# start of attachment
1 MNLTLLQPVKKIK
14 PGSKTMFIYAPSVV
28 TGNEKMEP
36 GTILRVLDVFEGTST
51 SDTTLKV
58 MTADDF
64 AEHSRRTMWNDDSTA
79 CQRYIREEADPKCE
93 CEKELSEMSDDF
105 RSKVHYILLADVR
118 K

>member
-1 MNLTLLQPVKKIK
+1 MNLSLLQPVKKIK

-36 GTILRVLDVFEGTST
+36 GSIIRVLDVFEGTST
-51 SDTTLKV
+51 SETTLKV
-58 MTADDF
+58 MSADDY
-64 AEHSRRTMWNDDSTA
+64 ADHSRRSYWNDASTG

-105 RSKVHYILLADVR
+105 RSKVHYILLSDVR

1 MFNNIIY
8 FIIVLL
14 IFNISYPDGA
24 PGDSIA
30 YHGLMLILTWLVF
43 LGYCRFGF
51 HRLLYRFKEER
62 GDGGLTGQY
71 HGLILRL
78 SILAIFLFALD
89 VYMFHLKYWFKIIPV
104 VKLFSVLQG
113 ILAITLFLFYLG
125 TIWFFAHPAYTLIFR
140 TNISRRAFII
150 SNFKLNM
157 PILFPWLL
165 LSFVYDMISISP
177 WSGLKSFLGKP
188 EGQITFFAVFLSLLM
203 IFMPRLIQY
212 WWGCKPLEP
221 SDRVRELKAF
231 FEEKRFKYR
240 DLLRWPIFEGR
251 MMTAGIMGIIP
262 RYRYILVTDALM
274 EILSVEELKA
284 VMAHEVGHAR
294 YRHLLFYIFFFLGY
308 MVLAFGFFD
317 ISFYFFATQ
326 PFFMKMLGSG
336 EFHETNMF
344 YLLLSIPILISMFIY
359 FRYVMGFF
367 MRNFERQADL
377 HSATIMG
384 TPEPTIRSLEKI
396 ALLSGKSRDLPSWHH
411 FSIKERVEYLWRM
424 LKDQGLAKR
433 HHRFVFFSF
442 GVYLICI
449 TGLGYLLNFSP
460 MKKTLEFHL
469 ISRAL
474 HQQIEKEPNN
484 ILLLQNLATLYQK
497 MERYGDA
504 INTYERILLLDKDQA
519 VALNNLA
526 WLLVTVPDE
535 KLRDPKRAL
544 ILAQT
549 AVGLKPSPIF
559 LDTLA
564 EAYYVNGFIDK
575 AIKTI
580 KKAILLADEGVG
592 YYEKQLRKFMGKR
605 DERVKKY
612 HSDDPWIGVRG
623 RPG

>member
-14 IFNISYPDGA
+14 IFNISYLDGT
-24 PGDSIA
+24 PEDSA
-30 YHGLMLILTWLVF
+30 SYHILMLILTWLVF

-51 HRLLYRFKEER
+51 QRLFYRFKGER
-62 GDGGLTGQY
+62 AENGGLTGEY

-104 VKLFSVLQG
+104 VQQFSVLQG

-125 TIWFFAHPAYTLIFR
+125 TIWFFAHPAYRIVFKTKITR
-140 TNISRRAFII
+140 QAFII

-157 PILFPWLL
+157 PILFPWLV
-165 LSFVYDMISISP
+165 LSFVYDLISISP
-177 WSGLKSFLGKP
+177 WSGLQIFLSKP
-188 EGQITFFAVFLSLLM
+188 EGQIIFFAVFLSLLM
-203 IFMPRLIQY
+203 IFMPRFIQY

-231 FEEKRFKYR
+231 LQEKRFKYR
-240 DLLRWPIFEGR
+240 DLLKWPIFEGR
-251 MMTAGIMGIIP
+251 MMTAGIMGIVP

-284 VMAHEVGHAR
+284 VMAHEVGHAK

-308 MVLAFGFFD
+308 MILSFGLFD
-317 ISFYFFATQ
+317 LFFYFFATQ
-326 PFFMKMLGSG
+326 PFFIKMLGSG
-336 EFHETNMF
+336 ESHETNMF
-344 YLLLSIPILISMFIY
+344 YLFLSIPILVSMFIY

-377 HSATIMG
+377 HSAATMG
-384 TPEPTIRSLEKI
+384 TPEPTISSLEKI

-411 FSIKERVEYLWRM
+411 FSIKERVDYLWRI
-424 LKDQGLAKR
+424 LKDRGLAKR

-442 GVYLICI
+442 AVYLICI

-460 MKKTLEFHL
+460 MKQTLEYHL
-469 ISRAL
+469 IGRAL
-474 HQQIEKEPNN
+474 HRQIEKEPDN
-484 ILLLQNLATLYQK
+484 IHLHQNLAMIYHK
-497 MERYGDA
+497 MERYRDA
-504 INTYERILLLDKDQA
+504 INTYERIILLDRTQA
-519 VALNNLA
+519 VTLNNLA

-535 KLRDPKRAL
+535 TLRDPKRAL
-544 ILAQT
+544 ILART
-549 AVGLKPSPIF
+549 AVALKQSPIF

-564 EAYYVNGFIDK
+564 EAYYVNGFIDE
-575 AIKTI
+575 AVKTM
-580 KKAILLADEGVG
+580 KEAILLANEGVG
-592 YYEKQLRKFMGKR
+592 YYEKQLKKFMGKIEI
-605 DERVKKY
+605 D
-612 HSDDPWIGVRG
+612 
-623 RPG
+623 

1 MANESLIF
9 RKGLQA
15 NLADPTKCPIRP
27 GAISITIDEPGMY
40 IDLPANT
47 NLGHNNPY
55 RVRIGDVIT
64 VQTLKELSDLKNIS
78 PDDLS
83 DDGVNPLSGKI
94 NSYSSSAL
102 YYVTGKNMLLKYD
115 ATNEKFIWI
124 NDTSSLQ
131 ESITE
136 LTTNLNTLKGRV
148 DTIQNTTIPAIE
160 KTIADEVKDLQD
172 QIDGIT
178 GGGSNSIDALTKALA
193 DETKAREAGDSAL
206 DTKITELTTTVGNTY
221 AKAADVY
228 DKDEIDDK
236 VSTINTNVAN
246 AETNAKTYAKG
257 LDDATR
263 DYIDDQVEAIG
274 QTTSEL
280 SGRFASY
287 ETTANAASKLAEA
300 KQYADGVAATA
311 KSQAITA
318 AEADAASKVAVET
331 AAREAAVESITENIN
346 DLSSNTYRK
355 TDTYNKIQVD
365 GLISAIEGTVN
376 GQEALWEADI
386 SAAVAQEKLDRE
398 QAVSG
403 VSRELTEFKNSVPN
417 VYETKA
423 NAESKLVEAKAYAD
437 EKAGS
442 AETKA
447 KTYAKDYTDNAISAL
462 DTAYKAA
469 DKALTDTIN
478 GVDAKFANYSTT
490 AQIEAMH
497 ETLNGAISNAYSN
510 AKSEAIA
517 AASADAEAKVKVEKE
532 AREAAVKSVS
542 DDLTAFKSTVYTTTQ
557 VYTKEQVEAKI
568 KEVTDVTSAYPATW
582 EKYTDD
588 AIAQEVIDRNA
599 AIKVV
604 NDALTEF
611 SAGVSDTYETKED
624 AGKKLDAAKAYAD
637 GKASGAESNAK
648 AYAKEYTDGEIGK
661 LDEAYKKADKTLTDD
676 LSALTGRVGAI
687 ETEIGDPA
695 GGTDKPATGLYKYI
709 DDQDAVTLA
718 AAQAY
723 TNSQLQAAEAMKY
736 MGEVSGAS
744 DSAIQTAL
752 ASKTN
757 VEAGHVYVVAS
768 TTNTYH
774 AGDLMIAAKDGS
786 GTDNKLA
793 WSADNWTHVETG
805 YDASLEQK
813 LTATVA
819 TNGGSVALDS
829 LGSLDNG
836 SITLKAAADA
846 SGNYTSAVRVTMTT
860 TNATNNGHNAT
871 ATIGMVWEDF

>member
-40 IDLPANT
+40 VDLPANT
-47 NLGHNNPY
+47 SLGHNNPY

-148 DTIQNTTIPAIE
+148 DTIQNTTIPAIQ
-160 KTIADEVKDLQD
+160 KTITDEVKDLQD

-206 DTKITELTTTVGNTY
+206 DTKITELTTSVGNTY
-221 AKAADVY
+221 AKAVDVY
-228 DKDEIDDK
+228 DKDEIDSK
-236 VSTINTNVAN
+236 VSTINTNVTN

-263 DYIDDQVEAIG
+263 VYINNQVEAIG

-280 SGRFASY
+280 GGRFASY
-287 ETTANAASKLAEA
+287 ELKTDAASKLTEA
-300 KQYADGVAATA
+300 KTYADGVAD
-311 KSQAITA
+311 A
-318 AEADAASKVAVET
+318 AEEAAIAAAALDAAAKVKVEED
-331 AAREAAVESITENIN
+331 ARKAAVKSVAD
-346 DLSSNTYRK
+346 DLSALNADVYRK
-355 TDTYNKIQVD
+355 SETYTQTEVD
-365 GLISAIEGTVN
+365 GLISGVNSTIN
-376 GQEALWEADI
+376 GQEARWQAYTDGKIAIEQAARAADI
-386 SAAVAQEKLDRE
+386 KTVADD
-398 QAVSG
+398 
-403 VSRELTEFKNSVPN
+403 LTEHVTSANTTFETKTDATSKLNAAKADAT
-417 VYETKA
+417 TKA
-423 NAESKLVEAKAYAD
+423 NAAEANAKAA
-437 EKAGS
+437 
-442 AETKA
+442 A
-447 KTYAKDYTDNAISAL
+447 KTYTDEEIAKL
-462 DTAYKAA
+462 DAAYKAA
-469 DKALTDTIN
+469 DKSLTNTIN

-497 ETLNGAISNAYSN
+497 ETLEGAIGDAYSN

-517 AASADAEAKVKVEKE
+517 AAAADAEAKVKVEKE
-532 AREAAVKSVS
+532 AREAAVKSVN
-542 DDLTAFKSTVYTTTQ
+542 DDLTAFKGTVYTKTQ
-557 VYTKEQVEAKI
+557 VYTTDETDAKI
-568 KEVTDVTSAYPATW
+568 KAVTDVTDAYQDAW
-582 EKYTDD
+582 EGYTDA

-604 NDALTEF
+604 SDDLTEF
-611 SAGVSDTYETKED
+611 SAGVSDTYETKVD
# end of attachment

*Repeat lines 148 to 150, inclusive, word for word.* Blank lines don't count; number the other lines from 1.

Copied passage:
-474 HQQIEKEPNN
+474 HRQIEKEPDN
-484 ILLLQNLATLYQK